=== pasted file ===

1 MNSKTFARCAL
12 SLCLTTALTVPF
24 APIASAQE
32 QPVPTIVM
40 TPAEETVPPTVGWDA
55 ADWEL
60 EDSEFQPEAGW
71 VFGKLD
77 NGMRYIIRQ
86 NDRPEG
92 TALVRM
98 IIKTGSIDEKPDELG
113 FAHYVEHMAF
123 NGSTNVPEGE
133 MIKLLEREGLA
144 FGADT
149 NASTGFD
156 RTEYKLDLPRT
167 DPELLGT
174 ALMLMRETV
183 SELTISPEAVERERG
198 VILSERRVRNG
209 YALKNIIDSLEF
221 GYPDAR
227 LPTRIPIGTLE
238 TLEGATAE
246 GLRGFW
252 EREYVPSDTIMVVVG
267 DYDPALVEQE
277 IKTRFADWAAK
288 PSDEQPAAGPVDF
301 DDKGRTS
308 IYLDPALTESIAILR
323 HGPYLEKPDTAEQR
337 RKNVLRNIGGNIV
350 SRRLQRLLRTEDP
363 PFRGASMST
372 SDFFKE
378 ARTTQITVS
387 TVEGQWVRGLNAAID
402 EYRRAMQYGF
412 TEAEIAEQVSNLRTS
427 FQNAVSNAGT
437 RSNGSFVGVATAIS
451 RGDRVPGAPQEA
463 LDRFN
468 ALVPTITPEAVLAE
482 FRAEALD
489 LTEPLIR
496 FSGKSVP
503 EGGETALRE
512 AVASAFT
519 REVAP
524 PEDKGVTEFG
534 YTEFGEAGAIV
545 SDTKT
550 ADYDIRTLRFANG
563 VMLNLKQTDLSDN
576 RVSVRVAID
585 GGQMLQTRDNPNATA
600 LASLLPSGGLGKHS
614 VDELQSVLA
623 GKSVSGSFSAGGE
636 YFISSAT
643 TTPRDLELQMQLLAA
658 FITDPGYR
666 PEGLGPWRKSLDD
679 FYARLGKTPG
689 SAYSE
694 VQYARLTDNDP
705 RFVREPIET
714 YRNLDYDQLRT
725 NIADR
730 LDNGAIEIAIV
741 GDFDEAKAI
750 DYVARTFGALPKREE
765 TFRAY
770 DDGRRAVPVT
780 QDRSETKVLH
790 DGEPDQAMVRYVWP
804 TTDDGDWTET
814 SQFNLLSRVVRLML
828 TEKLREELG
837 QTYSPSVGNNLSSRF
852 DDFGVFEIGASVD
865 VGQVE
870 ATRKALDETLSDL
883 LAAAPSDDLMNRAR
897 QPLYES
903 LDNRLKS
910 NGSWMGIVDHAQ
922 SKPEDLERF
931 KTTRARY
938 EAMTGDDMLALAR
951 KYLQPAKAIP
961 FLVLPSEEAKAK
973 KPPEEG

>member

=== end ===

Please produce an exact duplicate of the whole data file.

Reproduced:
1 MNSKTFARCAL
12 SLCLTTALTVPF
24 APIASAQE
32 QPVPTIVM
40 TPAEETVPPTVGWDA
55 ADWEL
60 EDSEFQPEAGW
71 VFGKLD
77 NGMRYIIRQ
86 NDRPEG
92 TALVRM
98 IIKTGSIDEKPDELG
113 FAHYVEHMAF
123 NGSTNVPEGE
133 MIKLLEREGLA
144 FGADT
149 NASTGFD
156 RTEYKLDLPRT
167 DPELLGT
174 ALMLMRETV
183 SELTISPEAVERERG
198 VILSERRVRNG
209 YALKNIIDSLEF
221 GYPDAR
227 LPTRIPIGTLE
238 TLEGATAE
246 GLRGFW
252 EREYVPSDTIMVVVG
267 DYDPALVEQE
277 IKTRFADWAAK
288 PSDEQPAAGPVDF
301 DDKGRTS
308 IYLDPALTESIAILR
323 HGPYLEKPDTAEQR
337 RKNVLRNIGGNIV
350 SRRLQRLLRTEDP
363 PFRGASMST
372 SDFFKE
378 ARTTQITVS
387 TVEGQWVRGLNAAID
402 EYRRAMQYGF
412 TEAEIAEQVSNLRTS
427 FQNAVSNAGT
437 RSNGSFVGVATAIS
451 RGDRVPGAPQEA
463 LDRFN
468 ALVPTITPEAVLAE
482 FRAEALD
489 LTEPLIR
496 FSGKSVP
503 EGGETALRE
512 AVASAFT
519 REVAP
524 PEDKGVTEFG
534 YTEFGEAGAIV
545 SDTKT
550 ADYDIRTLRFANG
563 VMLNLKQTDLSDN
576 RVSVRVAID
585 GGQMLQTRDNPNATA
600 LASLLPSGGLGKHS
614 VDELQSVLA
623 GKSVSGSFSAGGE
636 YFISSAT
643 TTPRDLELQMQLLAA
658 FITDPGYR
666 PEGLGPWRKSLDD
679 FYARLGKTPG
689 SAYSE
694 VQYARLTDNDP
705 RFVREPIET
714 YRNLDYDQLRT
725 NIADR
730 LDNGAIEIAIV
741 GDFDEAKAI
750 DYVARTFGALPKREE
765 TFRAY
770 DDGRRAVPVT
780 QDRSETKVLH
790 DGEPDQAMVRYVWP
804 TTDDGDWTET
814 SQFNLLSRVVRLML
828 TEKLREELG
837 QTYSPSVGNNLSSRF
852 DDFGVFEIGASVD
865 VGQVE
870 ATRKALDETLSDL
883 LAAAPSDDLMNRAR
897 QPLYES
903 LDNRLKS
910 NGSWMGIVDHAQ
922 SKPEDLERF
931 KTTRARY
938 EAMTGDDMLALAR
951 KYLQPAKAIP
961 FLVLPSEEAKAK
973 KPPEEG

>member